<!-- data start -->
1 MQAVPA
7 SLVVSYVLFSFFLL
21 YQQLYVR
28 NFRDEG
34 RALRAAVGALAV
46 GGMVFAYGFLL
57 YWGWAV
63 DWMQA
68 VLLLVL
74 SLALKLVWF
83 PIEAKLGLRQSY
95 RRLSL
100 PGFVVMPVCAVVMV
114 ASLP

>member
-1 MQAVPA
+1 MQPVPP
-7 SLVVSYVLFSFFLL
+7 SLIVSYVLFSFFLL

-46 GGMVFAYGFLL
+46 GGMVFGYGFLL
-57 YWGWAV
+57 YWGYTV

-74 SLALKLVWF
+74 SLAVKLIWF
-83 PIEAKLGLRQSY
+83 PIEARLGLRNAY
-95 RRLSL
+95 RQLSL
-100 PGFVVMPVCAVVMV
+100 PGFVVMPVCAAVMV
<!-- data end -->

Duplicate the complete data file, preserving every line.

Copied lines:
1 MQAVPA
7 SLVVSYVLFSFFLL
21 YQQLYVR
28 NFRDEG
34 RALRAAVGALAV
46 GGMVFAYGFLL
57 YWGWAV
63 DWMQA
68 VLLLVL
74 SLALKLVWF
83 PIEAKLGLRQSY
95 RRLSL
100 PGFVVMPVCAVVMV
114 ASLP

>member
-1 MQAVPA
+1 MQPVPP
-7 SLVVSYVLFSFFLL
+7 SLIVSYVLFSFFLL

-46 GGMVFAYGFLL
+46 GGMVFGYGFLL
-57 YWGWAV
+57 YWGYTV

-74 SLALKLVWF
+74 SLAVKLIWF
-83 PIEAKLGLRQSY
+83 PIEARLGLRNAY
-95 RRLSL
+95 RQLSL
-100 PGFVVMPVCAVVMV
+100 PGFVVMPVCAAVMV